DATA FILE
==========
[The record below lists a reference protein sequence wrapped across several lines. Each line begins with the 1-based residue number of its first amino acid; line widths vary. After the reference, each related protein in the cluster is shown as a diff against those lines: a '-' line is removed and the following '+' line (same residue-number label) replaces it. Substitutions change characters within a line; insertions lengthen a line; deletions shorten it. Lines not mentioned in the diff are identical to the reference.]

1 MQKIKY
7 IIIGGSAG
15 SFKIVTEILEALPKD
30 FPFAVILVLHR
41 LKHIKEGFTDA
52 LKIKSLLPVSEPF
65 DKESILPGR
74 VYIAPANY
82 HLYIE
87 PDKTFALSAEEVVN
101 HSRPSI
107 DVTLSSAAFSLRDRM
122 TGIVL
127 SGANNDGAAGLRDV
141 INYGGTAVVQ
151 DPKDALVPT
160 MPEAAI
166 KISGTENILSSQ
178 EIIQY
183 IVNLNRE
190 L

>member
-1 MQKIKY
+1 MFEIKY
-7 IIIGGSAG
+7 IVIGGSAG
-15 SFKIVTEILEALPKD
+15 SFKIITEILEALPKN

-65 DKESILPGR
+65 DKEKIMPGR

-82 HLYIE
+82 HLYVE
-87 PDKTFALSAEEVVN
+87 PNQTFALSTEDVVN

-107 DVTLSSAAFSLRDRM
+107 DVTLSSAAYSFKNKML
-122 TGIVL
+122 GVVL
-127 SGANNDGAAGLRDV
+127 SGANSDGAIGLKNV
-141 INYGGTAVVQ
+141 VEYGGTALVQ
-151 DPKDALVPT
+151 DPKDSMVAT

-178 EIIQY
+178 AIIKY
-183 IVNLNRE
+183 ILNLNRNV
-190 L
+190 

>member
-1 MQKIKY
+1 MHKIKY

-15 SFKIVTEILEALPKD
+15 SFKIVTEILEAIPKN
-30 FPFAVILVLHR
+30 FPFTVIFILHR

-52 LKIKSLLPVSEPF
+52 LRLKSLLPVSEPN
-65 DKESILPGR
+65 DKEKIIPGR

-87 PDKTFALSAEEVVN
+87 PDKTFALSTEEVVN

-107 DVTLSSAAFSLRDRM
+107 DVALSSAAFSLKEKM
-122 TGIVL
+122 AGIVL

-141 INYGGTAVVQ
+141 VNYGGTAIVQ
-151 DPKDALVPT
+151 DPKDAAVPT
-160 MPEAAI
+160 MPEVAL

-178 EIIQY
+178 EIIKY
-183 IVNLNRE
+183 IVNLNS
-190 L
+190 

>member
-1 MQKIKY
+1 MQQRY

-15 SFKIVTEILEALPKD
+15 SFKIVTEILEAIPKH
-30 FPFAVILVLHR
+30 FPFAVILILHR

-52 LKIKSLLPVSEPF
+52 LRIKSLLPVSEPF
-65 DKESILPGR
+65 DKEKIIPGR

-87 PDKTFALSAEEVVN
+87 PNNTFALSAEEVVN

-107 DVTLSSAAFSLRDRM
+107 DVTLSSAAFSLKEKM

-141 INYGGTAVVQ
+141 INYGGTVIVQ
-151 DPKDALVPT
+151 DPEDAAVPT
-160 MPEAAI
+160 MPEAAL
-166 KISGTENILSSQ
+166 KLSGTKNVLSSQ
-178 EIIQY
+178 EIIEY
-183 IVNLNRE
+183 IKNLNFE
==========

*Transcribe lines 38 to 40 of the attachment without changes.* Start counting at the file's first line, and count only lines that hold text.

-122 TGIVL
+122 GVVL
-127 SGANNDGAAGLRDV